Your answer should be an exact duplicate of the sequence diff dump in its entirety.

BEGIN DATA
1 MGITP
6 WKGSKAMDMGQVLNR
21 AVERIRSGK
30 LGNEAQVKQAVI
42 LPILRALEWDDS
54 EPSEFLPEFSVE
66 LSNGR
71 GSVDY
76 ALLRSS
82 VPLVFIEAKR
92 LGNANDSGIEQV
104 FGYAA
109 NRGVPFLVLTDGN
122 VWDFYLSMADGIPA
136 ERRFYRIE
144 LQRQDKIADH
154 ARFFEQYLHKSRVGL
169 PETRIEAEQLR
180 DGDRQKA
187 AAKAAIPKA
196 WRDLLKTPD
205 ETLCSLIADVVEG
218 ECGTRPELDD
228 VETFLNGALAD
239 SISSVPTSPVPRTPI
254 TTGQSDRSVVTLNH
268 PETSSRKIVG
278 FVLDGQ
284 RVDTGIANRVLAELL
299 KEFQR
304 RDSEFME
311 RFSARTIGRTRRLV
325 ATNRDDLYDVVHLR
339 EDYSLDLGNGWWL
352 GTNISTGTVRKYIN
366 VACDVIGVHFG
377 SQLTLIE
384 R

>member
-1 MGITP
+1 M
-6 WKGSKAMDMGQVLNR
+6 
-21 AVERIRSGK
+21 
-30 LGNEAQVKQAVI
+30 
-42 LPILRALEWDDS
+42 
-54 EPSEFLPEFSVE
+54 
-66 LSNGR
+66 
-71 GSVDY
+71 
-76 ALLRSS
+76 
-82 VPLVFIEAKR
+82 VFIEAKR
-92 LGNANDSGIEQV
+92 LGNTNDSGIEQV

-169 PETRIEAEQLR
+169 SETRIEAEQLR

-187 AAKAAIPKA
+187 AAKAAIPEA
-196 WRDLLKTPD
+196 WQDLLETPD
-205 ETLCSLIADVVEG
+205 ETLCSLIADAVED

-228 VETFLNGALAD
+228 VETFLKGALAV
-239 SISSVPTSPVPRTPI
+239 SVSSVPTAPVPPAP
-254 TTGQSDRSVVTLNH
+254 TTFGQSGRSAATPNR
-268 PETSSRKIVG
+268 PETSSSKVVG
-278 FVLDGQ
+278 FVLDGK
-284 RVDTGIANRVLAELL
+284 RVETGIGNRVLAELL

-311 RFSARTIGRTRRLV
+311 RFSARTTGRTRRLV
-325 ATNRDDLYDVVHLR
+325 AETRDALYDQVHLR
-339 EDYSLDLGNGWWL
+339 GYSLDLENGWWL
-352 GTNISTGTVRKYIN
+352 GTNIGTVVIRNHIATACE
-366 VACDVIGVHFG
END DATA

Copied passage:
1 MGITP
6 WKGSKAMDMGQVLNR
21 AVERIRSGK
30 LGNEAQVKQAVI
42 LPILRALEWDDS
54 EPSEFLPEFSVE
66 LSNGR
71 GSVDY
76 ALLRSS
82 VPLVFIEAKR
92 LGNANDSGIEQV
104 FGYAA
109 NRGVPFLVLTDGN
122 VWDFYLSMADGIPA
136 ERRFYRIE
144 LQRQDKIADH
154 ARFFEQYLHKSRVGL
169 PETRIEAEQLR
180 DGDRQKA
187 AAKAAIPKA
196 WRDLLKTPD
205 ETLCSLIADVVEG
218 ECGTRPELDD
228 VETFLNGALAD
239 SISSVPTSPVPRTPI
254 TTGQSDRSVVTLNH
268 PETSSRKIVG
278 FVLDGQ
284 RVDTGIANRVLAELL
299 KEFQR
304 RDSEFME
311 RFSARTIGRTRRLV
325 ATNRDDLYDVVHLR
339 EDYSLDLGNGWWL
352 GTNISTGTVRKYIN
366 VACDVIGVHFG
377 SQLTLIE
384 R

>member
-1 MGITP
+1 M
-6 WKGSKAMDMGQVLNR
+6 
-21 AVERIRSGK
+21 
-30 LGNEAQVKQAVI
+30 
-42 LPILRALEWDDS
+42 
-54 EPSEFLPEFSVE
+54 
-66 LSNGR
+66 
-71 GSVDY
+71 
-76 ALLRSS
+76 
-82 VPLVFIEAKR
+82 VFIEAKR
-92 LGNANDSGIEQV
+92 LGNTNDSGIEQV

-169 PETRIEAEQLR
+169 SETRIEAEQLR

-187 AAKAAIPKA
+187 AAKAAIPEA
-196 WRDLLKTPD
+196 WQDLLETPD
-205 ETLCSLIADVVEG
+205 ETLCSLIADAVED

-228 VETFLNGALAD
+228 VETFLKGALAV
-239 SISSVPTSPVPRTPI
+239 SVSSVPTAPVPPAP
-254 TTGQSDRSVVTLNH
+254 TTFGQSGRSAATPNR
-268 PETSSRKIVG
+268 PETSSSKVVG
-278 FVLDGQ
+278 FVLDGK
-284 RVDTGIANRVLAELL
+284 RVETGIGNRVLAELL

-311 RFSARTIGRTRRLV
+311 RFSARTTGRTRRLV
-325 ATNRDDLYDVVHLR
+325 AETRDALYDQVHLR
-339 EDYSLDLGNGWWL
+339 GYSLDLENGWWL
-352 GTNISTGTVRKYIN
+352 GTNIGTVVIRNHIATACE
-366 VACDVIGVHFG